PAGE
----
From what appears to be nothing–everything

From the broken place–healing

From heartbreak–beating

From emptiness–filling

Hope is what tips the balance from fear to faith

It is the propeller forward

The momentum to move no matter what–because what if….just maybe….

Hope is faithful optimism.

Although the costs are high, Hope

Hope keeps you waiting



With “ravishing wonder” you scan the horizon for the first light of dawn

Hope keeps you hungering

Hope makes you glad

When you are lost, afraid, heart scraped raw, cast aside, feeling like a failure–hope.  Hope beckons you, calls to you, not to condemn you, but to show you the way to better. Hope is a choosing. Even if the cost is high the stakes are steep to choose to hope means to choose to believe in the goodness in the world, in yourself, and in Something greater.

Desmond Tutu says, “Hope is being able to see there is light. Despite all the darkness.”

I have met people and heard stories of great hope this week. An acquaintance who works in an orphanage in China for children with heart defects. Her babies come to her cast aside, unwanted, imperfect. And she aims to repair their broken hearts both literally and metaphorically. Without hope, how would one continue such work day in and day out?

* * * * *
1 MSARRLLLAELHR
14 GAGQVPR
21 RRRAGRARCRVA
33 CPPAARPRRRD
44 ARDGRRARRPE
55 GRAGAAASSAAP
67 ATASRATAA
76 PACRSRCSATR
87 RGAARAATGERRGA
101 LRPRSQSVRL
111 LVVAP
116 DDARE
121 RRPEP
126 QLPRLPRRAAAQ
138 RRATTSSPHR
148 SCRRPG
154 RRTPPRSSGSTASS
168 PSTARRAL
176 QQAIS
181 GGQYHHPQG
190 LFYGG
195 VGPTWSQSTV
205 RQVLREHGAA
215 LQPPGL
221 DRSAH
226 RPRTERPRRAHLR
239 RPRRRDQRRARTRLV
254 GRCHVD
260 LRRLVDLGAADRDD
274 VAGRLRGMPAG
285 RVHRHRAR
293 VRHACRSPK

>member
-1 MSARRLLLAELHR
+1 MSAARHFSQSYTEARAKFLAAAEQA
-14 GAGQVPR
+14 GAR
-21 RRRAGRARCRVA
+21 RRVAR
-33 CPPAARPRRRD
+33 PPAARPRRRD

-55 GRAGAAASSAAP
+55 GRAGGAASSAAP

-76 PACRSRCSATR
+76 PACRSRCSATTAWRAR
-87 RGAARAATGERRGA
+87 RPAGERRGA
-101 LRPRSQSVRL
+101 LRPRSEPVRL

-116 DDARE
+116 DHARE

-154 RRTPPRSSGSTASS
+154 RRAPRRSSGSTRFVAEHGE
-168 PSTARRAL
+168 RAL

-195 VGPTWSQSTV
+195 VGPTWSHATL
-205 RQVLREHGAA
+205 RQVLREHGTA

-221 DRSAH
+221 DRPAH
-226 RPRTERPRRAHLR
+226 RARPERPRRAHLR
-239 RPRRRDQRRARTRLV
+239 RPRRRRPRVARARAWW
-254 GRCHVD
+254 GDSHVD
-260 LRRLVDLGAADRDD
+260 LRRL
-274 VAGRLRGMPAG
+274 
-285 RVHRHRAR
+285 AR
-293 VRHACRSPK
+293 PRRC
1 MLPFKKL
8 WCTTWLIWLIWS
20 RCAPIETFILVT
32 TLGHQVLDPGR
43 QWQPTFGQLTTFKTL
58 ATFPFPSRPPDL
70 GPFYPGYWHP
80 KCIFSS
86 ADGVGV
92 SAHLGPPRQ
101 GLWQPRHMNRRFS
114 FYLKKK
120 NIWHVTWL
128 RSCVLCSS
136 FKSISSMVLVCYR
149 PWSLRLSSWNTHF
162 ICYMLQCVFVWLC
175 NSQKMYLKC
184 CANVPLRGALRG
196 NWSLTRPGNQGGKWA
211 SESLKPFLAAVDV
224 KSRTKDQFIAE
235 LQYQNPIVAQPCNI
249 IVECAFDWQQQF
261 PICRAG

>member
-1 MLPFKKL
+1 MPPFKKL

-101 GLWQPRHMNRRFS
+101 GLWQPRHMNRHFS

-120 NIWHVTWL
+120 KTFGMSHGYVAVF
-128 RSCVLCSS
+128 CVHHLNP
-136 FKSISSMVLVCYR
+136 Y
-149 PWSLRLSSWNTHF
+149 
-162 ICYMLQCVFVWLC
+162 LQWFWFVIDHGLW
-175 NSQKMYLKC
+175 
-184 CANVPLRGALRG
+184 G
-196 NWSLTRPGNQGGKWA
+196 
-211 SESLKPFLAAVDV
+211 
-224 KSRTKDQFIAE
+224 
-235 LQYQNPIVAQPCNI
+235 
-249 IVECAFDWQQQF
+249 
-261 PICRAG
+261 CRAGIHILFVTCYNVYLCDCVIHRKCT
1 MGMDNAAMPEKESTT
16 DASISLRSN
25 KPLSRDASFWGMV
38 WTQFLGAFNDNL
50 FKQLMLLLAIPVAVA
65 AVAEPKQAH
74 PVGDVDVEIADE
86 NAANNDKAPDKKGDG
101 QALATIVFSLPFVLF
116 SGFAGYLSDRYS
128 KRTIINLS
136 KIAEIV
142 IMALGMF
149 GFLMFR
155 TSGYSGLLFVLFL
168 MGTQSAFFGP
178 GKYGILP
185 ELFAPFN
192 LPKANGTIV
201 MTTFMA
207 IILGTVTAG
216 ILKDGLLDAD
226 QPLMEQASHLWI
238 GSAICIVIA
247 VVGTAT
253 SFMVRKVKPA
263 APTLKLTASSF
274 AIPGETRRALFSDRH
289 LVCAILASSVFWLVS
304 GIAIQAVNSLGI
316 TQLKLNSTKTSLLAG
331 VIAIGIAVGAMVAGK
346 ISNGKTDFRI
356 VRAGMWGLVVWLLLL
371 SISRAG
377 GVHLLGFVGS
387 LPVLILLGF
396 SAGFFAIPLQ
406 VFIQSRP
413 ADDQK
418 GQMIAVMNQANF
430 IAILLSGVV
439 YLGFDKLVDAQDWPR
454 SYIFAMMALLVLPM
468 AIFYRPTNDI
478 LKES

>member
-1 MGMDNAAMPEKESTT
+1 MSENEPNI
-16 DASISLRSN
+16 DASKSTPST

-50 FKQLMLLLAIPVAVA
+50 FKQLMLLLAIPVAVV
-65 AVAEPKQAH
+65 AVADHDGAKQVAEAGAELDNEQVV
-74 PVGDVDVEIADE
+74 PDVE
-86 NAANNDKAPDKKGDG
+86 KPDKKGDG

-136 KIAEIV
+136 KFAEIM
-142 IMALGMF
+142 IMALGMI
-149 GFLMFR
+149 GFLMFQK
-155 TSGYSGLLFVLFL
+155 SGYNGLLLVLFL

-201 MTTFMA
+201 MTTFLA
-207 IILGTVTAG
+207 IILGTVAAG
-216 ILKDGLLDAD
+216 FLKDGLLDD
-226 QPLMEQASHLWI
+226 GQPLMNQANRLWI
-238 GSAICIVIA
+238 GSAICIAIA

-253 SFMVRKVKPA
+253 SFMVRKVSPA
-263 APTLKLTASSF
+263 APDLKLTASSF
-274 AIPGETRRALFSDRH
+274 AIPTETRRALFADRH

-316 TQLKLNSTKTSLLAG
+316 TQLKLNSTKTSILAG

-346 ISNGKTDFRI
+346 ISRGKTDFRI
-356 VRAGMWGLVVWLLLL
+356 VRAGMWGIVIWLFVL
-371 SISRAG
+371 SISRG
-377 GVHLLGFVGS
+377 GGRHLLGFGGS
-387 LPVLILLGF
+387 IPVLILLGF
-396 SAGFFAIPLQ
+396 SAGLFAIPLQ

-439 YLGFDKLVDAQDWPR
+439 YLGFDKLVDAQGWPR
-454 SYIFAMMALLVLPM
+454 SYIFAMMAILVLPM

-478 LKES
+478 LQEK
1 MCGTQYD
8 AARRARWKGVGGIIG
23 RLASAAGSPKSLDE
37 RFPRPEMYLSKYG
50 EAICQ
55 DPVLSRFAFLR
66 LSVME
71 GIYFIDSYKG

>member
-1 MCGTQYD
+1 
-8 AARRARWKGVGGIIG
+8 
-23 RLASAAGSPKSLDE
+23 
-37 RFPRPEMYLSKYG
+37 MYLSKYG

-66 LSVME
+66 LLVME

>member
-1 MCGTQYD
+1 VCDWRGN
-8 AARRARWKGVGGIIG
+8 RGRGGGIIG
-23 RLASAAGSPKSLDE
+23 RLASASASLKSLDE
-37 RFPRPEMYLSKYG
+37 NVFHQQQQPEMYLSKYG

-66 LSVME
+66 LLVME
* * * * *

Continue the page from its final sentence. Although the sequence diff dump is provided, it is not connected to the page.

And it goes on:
Hope in the heart wrenching or hope in the joyful, the emotion is the same. Browns fans are familiar with Hope. Maybe this quarter, this half, this game, this is our season. And that hope is enough to keep fans watching and waiting and cheering anyways. Children’s eyes sparkle with wonder at the hope of a new toy or long-since visit with family during this holiday season. Eyes which have seen much over the expanse of a lifetime glimmer with hope for promises of heaven. Hope for a city bustling with life and activity on roads that have long-until-now been empty. Hope for OUR town compels us to a new day, a new era.

This is Advent. This is waiting with expectation for light to enter the darkness.

John Calvin quoted in William J Bouwsma, John Calvin: A Sixteenth Century Portrait, (New York: Oxford University Press, 1988), 103

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